GRAND RAPIDS, Mich. (WOOD) — The Grand Rapids Public Schools Board of Education voted unanimously Monday night to recommend tearing down a former high school on Kensington Avenue SW.

The nearly 100-year-old building, formerly known as Adelante High School, closed in 2004. The school board also recommended divesting Alexander Elementary School, which closed in 2011.

With those spaces, Superintendent Leadriane Roby wants to add back to the community.

“What are some other uses, whether it be through housing, through parks, community centers and such?” Roby said.

“The location of Alexander versus Kensington is very different,” Roby said. “Alexander really is in the hub of our community, and Kensington is a little more isolated. Just the feasibility of it all fits into that decision-making process.”

It was one of seven recommendations unanimously approved by the board as part of its facilities master plan aiming to transform the school district.

“I think it shows that this board is in support of our young people,” Roby said. “And it’s not just about today, it’s about the future.”

“I think they’re very intentional and have been very intentional about saying, ‘How do we make the best decision for our community, our scholars, and our families long-term, and not just think of short-term fixes?’” Roby also said of the school board’s decision.

As part of major restructuring for the district, the school board is looking to close some current schools a few years from now. The district has said it has too many buildings for the number of students enrolled. Since 2008, the district has experienced a 26% drop in students.

Back in 2008, there were more than 19,000 students. In 2020, the number dropped to about 14,000.

Only about half of available space is being used at elementary, middle and high schools. On Monday night, the school board agreed to aim to have elementary and middle schools be 75% full by 2032.

Roby said there are “multiple strategies” to make that a reality.

“Looking at our school programs, how do we offer more programming so that we are the choice for our community?” Roby said.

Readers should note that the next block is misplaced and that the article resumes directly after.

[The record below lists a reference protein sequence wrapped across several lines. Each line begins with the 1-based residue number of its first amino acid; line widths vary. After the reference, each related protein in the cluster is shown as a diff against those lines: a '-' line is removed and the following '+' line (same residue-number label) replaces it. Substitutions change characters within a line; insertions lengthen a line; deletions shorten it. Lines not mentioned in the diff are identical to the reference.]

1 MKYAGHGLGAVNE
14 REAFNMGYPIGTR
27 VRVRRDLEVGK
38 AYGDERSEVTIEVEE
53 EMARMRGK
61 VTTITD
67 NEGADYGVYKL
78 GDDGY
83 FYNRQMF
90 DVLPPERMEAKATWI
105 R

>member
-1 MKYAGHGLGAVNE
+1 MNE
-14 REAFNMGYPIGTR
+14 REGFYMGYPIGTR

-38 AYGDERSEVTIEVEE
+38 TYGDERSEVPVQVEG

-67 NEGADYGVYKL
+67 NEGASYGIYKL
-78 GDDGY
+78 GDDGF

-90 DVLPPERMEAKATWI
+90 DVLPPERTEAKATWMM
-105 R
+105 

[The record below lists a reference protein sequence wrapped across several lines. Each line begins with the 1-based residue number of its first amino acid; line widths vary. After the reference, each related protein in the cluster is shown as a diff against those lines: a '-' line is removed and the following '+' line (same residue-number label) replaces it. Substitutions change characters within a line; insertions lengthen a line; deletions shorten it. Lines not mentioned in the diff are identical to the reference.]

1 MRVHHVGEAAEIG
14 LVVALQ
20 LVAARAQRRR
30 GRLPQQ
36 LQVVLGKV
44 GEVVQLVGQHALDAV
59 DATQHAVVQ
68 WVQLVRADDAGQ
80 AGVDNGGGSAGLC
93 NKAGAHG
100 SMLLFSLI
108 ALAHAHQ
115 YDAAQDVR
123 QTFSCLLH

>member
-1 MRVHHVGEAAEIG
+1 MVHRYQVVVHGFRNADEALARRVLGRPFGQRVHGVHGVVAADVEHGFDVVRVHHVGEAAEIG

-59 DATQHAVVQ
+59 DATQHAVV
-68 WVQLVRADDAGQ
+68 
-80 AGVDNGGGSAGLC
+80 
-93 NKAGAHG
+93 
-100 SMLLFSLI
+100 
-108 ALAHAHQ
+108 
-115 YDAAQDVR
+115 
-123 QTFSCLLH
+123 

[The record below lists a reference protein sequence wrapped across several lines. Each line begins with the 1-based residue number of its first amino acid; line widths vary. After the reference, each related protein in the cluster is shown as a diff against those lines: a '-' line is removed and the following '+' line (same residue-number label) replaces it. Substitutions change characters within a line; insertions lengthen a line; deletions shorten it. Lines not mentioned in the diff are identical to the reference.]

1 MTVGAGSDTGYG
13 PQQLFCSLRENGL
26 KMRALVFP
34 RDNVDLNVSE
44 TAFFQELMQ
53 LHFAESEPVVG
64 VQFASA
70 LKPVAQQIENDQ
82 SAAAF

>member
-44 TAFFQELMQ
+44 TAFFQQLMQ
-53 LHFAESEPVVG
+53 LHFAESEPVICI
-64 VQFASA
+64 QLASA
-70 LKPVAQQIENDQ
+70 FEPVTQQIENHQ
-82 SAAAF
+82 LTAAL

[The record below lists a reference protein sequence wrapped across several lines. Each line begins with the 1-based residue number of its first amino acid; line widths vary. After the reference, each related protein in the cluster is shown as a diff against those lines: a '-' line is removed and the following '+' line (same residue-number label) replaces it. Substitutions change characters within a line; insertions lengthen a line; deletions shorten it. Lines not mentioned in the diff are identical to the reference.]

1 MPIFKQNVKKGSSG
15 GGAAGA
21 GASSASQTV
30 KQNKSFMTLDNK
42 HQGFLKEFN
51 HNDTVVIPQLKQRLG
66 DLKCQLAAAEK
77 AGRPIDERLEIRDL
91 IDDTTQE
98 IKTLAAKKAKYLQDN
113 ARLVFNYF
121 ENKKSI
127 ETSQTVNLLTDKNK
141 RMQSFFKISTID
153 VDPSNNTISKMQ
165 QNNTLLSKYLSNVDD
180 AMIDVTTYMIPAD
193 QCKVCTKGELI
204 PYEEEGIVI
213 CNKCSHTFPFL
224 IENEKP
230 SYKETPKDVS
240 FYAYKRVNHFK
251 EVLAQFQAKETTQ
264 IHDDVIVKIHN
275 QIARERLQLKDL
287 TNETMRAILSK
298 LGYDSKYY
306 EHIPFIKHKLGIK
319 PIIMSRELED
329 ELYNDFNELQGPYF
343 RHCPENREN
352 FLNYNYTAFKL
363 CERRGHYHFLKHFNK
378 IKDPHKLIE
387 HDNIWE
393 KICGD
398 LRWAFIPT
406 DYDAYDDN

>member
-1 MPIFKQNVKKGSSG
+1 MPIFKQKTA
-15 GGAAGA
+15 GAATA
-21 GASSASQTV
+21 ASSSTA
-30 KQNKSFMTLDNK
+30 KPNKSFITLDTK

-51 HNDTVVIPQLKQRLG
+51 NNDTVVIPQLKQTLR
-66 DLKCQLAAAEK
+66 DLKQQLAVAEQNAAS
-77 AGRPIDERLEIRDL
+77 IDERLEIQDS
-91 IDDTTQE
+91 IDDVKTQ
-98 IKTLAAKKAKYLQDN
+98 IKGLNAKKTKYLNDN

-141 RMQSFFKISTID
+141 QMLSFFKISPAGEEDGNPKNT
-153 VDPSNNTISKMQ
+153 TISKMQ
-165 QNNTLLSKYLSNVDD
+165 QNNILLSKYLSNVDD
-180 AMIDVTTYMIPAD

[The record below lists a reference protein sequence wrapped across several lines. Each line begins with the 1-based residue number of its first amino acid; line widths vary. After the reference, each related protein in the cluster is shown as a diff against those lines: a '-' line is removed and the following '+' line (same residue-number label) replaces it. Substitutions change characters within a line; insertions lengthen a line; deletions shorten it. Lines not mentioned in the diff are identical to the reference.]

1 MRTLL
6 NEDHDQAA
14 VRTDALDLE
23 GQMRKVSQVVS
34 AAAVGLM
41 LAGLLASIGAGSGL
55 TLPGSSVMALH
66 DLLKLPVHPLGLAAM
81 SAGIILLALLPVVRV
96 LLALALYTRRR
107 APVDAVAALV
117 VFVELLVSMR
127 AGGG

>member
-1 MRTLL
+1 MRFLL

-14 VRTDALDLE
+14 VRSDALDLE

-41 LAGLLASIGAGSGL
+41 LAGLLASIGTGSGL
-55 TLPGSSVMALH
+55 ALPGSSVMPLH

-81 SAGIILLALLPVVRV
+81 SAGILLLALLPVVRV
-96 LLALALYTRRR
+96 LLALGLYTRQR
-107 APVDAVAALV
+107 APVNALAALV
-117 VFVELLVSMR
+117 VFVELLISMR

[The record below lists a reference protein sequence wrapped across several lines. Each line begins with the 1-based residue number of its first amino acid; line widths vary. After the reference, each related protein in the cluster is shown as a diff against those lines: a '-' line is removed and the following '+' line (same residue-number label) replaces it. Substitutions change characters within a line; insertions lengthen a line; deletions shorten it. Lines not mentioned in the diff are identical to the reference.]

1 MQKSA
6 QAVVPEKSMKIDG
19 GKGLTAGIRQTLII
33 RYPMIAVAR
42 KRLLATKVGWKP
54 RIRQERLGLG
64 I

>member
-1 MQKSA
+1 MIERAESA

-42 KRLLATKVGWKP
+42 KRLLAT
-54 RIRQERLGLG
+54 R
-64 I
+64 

The district could close schools to make the goal possible. No decisions have been made yet on which schools could shut down. The superintendent said that decision will come by spring of 2023.

“We’re going to use a rubric of health of building, utilization, what it will take to bring it up to code, or all those different things,” Roby said. “And how do we pair buildings together or programs together. So it’ll be a very layered decision, but we’ll make sure we also have a rubric and then again going back to the community so people aren’t surprised.”

“We’ve really committed to making sure people have the information, understand the ‘why’ and then talk about what those options are as they’re making choices for their children,” she added.

The superintendent does not expect changes at current schools until the 2024-25 school year. The goal is to make sure schools are equitable across the district, with resources being distributed evenly.

Roby said her vision for the district in the future is making sure all schools have a “magnet or a focus.”

“So that all schools have some sort of specialty that make them unique,” Roby explained.

Monday’s decision comes after 11 town halls about the facilities master plan.

“Part of our goal is to make sure we’re transparent and we are engaging our community,” Roby said. “Our board has demonstrated that over the last six months that they really want to be transparent about the why of what we’re doing.”

Roby said phase two of the district’s facilities master plan will get underway next year.

“Now that we have our guiding principles of how we’re going to be making recommendations, the next steps will include drilling into how schools will be selected and also making sure we are very intentional about working closely with those school communities,” Roby said.

Here is a full list of the recommendations that the school board approved, per the district’s website:

  • Recommendation #1: Ensure sustainability and align with Strategic Plan by aiming for average 75% utilization across the elementary and middle school grade levels by 2032.
  • Recommendation #2: Enrollments and utilization rates to be assessed annually to ensure Facilities Master Plan, Strategic Plan, and Academic Plan implementations are improving measurable strategic outcomes.
  • Recommendation #3: Relocation of scholars and staff will be implemented to preserve programs, prioritize access, and improve learning environments into existing neighborhood and theme schools.
  • Recommendation #4: Be responsive and transparent with our community by producing a Facilities Master Plan calendar that includes continual stakeholder engagement and communication milestones on a regular basis.
  • Recommendation #5: Provide continuation of funding for the implementation of the Facilities Master Plan through a capital program initiated in November 2023.
  • Recommendation #6: Use district assets for community benefit by seeking out partnership opportunities for vacated schools and sites once program replacements are identified. GRPS would continue to prioritize property ownership with future asset decisions.
  • Recommendation #7: Reduce current operating costs and resource inefficiencies by leveling Kensington and divesting Alexander in fiscal year 2023. GRPS would continue to prioritize property ownership with future asset decisions.